Monday, 3 June 2019

"Make time for your wellness...." ?

Recently a health care professional tweeted a version of the saying

"Make time for your well-ness or you will have to make time for your ill-ness"

I've seen a lot of hurt and upset reactions to this comment - interpreting it as saying "if you are unwell or chronically ill, or disabled, it is because you don't make time to be well - your illness is your fault."

I can understand that view.

Perhaps at one time I would have shared that view.

But today I see it differently.

I am disabled by several conditions - and I can't make them disappear.

However, one thing I have learned over the past 10 years is that if I don't look after myself, my symptoms get horribly worse. If I force myself to do more than I can cope with I end up injured, exhausted, in more pain, and having caused more damage (and if I really screw up, in hospital. Other things I can't control can land me in hospital too, but making no time for my wellness will - and that's something I can control). If I spend too long without exercising I get weaker, causing more injuries, fatigue, pain, and damage. In the early days after diagnosis I didn't make time for my wellness - I didn't know how to. I didn't know how to pace, I didn't know how to exercise in a way that worked for my body, I didn't know that a short nap instead of a forced continue was an option.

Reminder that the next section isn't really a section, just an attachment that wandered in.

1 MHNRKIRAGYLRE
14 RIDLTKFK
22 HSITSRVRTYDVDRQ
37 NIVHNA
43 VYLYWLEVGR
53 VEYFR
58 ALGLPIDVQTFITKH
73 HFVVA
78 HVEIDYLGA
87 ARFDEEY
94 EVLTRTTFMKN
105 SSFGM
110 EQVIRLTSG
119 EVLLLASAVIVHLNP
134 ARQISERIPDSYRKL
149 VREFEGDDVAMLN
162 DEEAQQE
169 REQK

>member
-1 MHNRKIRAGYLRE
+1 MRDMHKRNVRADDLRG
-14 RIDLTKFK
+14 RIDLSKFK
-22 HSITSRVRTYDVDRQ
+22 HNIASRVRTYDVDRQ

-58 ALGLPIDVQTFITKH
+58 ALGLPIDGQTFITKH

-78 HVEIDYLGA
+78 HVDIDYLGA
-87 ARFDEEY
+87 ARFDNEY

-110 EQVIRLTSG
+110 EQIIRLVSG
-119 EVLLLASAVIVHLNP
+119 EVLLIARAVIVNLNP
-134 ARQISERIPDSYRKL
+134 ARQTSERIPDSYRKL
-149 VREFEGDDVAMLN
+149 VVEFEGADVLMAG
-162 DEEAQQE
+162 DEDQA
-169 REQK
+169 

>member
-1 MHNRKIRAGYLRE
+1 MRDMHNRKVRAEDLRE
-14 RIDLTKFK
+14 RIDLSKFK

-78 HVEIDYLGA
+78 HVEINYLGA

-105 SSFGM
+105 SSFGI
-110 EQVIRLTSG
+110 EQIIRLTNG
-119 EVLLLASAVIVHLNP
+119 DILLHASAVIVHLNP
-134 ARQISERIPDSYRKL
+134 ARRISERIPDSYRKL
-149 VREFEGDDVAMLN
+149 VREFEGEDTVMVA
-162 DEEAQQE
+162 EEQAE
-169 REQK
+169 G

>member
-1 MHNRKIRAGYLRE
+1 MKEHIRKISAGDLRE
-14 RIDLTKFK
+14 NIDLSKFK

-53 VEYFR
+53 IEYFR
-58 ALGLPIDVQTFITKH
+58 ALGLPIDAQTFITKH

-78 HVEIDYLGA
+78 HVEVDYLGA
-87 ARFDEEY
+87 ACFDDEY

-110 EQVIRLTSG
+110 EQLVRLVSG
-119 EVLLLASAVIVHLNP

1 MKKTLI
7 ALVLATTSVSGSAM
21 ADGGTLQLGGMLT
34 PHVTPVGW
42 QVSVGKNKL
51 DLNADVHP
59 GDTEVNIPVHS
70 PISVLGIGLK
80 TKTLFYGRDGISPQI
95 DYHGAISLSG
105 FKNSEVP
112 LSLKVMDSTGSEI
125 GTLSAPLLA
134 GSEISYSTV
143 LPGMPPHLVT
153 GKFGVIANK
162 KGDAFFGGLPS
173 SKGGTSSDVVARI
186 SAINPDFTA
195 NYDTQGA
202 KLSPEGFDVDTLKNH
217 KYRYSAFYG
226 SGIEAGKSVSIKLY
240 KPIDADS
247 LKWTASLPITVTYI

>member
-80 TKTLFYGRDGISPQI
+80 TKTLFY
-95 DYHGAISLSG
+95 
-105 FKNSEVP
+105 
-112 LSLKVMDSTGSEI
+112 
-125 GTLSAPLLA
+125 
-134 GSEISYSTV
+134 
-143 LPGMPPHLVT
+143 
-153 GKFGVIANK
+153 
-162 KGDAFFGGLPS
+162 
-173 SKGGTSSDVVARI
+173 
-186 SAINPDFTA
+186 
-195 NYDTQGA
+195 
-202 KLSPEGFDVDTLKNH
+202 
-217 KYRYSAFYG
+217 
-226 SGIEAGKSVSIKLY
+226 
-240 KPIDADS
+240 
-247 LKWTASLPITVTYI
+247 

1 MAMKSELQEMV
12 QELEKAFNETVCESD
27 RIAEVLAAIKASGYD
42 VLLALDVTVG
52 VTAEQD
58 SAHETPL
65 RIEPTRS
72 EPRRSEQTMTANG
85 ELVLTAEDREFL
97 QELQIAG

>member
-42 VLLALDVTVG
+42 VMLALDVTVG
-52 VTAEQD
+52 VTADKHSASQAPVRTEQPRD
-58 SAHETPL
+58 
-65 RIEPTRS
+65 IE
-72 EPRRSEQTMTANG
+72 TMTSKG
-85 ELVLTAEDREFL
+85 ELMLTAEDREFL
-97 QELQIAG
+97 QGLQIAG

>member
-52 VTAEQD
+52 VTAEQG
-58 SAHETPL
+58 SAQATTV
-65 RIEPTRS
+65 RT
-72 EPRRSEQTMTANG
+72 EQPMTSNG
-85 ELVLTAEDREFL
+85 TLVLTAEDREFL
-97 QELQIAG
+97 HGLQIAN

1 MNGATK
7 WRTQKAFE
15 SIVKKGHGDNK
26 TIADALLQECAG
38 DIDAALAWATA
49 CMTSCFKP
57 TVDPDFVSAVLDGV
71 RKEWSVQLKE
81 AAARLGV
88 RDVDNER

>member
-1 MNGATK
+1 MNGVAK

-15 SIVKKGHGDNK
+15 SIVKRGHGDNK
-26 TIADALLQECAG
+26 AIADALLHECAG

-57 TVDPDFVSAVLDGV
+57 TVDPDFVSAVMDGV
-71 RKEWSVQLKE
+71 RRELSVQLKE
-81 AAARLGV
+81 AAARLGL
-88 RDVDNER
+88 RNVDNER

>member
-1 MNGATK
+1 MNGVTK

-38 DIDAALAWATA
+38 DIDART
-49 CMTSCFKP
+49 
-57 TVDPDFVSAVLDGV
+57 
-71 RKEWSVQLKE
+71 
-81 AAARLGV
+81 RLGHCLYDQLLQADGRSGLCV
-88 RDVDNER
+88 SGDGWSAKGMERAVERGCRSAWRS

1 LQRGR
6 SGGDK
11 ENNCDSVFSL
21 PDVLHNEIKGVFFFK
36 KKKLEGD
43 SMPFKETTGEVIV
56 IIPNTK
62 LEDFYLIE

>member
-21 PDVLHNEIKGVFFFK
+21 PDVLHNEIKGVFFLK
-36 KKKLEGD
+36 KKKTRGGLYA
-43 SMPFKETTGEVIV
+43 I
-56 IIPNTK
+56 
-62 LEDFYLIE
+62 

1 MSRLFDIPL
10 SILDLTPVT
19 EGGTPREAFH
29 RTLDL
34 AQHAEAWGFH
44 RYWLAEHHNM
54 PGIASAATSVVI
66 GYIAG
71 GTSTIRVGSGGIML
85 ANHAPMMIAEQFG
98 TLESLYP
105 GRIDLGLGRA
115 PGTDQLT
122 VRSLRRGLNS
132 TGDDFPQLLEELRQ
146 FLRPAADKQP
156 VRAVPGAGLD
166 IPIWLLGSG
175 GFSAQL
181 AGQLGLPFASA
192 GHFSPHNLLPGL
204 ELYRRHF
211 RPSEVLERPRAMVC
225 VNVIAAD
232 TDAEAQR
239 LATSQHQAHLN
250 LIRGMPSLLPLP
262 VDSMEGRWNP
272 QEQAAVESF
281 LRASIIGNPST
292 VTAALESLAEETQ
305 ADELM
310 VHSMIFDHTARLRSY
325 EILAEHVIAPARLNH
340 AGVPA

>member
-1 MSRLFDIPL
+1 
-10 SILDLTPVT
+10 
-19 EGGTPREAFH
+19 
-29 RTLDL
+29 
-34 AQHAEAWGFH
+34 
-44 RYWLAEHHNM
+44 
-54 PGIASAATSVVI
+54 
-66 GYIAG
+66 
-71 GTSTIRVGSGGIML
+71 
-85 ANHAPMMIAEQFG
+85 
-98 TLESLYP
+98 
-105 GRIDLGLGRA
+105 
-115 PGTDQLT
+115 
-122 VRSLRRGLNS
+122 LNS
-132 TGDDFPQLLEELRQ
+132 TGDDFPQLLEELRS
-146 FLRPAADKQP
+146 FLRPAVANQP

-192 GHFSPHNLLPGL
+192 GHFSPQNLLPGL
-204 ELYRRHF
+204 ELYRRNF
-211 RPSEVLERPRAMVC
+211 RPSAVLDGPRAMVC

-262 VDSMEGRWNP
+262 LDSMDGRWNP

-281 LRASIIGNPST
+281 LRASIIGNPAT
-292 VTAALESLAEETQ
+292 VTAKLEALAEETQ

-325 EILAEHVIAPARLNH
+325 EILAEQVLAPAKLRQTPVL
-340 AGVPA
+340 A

Now I do know - at least in part.

I know I have to pace and exercise, and I understand my body well enough to be able to do so.

And pacing IS making time for my well-ness. Making that a priority above expectations of others, or 'what I want', and 'what I planned'. Making choices that look after the 'long term' me.

Personally I still find this phrase slightly uncomfortable. Not because it is wrong, but because it reminds me that I've not been as good as I should with my physiotherapy and diet choices recently. I can't cure myself, but I can make choices that give my body the best chance of coping well with my life. It never feels nice to be reminded that I could (or even should) have been making better choices.

To me, the phrase isn't about being guilty for having the disabilities I have, instead it's about respecting my body and looking after it as best as I can - and I find that empowering.

I need to get back in to a better physio routine, make better use of my cooling vest now summer is here, and put some serious thought into my summer food choices (food can really affect my symptoms). I need to make time for my wellness. And I will. Not because it will cure me, but because it will help me be as well as I can be - and in the long term it will mean I am able to do more than if I didn't make that time.

So now I'm off to do some core exercises in between some short naps, before returning to my 'proper work'. I suppose I could say I'm taking a self-care lunch break.

I'm off to make time for my well-ness. Because that is better than making time for the symptoms that will worsen if I don't.

Page from 'The Pocket Book of Pacing' from It says: "Swapping task or technique before your body forces you to stop can reduce recovery time. OVer a longer period it may even increase how long you can do a task without triggering symptoms!" with a picture of 5 progressively more exhausted stickmen.